More recently, OLEDs having emissive materials that emit light from triplet states (“phosphorescence”) have been demonstrated. Baldo et al., “Highly Efficient Phosphorescent Emission from Organic Electroluminescent Devices,” Nature, vol. 395, 151-154, 1998; (“Baldo-I”) and Baldo et al., “Very high-efficiency green organic light-emitting devices based on electrophosphorescence,” Appl. Phys. Lett., vol. 75, No. 3, 4-6 (1999) (“Baldo-II”), which are incorporated by reference in their entireties. Phosphorescence may be referred to as a “forbidden” transition because the transition requires a change in spin states, and quantum mechanics indicates that such a transition is not favored. As a result, phosphorescence generally occurs in a time frame exceeding at least 10 nanoseconds, and typically greater than 100 nanoseconds. If the natural radiative lifetime of phosphorescence is too long, triplets may decay by a non-radiative mechanism, such that no light is emitted. Organic phosphorescence is also often observed in molecules containing heteroatoms with unshared pairs of electrons at very low temperatures. 2,2′-bipyridine is such a molecule. Non-radiative decay mechanisms are typically temperature dependent, such that an organic material that exhibits phosphorescence at liquid nitrogen temperatures typically does not exhibit phosphorescence at room temperature. But, as demonstrated by Baldo, this problem may be addressed by selecting phosphorescent compounds that do phosphoresce at room temperature. Representative emissive layers include doped or un-doped phosphorescent organo-metallic materials such as disclosed in U.S. Pat. Nos. 6,303,238 and 6,310,360; U.S. Patent Application Publication Nos. 2002-0034656; 2002-0182441; 2003-0072964; and WO-02/074015.
Generally, the excitons in an OLED are believed to be created in a ratio of about 3:1, i.e., approximately 75% triplets and 25% singlets. See, Adachi et al., “Nearly 100% Internal Phosphorescent Efficiency In An Organic Light Emitting Device,” J. Appl. Phys., 90, 5048 (2001), which is incorporated by reference in its entirety. In many cases, singlet excitons may readily transfer their energy to triplet excited states via “intersystem crossing,” whereas triplet excitons may not readily transfer their energy to singlet excited states. As a result, 100% internal quantum efficiency is theoretically possible with phosphorescent OLEDs. In a fluorescent device, the energy of triplet excitons is generally lost to radiationless decay processes that heat-up the device, resulting in much lower internal quantum efficiencies. OLEDs utilizing phosphorescent materials that emit from triplet excited states are disclosed, for example, in U.S. Pat. No. 6,303,238, which is incorporated by reference in its entirety.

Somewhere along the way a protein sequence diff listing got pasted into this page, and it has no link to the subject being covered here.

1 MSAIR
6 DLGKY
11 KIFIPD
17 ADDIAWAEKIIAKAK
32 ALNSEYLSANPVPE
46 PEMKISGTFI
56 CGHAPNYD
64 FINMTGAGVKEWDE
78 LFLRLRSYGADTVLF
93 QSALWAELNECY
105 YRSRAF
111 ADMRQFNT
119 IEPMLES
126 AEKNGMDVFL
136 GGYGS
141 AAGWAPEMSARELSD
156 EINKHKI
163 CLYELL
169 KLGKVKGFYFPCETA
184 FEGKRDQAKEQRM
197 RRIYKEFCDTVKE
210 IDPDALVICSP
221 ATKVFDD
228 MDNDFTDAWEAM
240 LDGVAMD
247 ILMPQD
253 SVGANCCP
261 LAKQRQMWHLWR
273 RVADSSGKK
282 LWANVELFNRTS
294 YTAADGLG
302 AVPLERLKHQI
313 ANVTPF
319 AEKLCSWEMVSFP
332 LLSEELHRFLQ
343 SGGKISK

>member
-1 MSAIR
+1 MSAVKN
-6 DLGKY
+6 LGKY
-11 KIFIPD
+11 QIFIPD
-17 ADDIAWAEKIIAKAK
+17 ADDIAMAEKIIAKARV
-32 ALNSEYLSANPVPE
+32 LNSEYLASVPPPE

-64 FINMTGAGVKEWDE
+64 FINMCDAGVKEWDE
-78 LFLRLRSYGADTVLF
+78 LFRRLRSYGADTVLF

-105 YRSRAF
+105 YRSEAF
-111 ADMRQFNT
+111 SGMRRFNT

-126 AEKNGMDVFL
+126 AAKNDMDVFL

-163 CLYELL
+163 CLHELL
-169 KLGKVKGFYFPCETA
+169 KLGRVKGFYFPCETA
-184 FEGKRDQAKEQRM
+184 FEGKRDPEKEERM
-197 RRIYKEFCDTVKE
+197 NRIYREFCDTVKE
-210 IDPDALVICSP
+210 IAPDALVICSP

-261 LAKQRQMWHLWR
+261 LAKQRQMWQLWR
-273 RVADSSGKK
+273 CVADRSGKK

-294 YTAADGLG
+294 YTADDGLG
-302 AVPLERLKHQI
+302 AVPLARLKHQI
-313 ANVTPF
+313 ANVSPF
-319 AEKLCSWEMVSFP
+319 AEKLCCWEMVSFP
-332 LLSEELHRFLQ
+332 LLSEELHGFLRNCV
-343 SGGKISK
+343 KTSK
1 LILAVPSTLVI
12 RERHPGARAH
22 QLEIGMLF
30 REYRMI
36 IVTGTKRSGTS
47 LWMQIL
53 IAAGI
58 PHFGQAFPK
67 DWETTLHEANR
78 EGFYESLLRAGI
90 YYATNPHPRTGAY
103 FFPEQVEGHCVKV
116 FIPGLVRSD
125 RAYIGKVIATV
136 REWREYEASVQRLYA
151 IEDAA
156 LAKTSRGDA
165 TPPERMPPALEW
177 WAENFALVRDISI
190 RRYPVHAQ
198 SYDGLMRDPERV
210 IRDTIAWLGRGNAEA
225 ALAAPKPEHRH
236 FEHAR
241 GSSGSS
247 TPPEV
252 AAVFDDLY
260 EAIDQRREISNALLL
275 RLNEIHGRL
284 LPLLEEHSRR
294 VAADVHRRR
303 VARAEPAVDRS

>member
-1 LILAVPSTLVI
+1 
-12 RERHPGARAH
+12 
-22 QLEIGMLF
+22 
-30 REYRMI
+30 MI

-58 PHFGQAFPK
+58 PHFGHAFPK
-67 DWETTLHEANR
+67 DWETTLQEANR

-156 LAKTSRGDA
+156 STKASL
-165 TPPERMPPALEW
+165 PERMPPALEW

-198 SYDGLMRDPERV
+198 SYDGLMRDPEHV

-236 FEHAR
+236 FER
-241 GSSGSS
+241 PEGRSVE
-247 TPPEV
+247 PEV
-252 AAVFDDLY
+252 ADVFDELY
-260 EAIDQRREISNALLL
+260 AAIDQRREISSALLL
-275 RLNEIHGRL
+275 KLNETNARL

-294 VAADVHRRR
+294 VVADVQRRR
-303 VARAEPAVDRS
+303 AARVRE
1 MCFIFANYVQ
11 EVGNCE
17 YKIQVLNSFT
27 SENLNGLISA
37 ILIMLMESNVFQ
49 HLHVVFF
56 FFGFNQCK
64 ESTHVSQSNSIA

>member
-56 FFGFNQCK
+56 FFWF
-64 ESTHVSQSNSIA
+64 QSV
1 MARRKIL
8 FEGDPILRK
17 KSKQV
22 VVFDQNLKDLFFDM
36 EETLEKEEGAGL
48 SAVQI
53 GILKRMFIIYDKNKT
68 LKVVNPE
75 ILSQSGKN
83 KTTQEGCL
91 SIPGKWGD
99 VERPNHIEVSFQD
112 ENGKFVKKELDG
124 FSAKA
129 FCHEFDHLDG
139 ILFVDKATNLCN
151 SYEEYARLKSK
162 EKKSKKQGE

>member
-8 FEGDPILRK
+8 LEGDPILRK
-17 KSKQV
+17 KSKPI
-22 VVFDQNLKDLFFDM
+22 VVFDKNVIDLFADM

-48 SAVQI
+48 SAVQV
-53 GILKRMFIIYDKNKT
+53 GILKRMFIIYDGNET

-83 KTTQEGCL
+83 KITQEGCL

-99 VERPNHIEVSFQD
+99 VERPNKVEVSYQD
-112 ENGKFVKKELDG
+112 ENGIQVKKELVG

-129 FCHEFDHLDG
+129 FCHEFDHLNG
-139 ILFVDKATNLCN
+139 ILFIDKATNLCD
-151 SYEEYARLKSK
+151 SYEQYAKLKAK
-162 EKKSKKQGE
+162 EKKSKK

Phosphorescence may be preceded by a transition from a triplet excited state to an intermediate non-triplet state from which the emissive decay occurs. For example, organic molecules coordinated to lanthanide elements often phosphoresce from excited states localized on the lanthanide metal. However, such materials do not phosphoresce directly from a triplet excited state but instead emit from an atomic excited state centered on the lanthanide metal ion. The europium diketonate complexes illustrate one group of these types of species.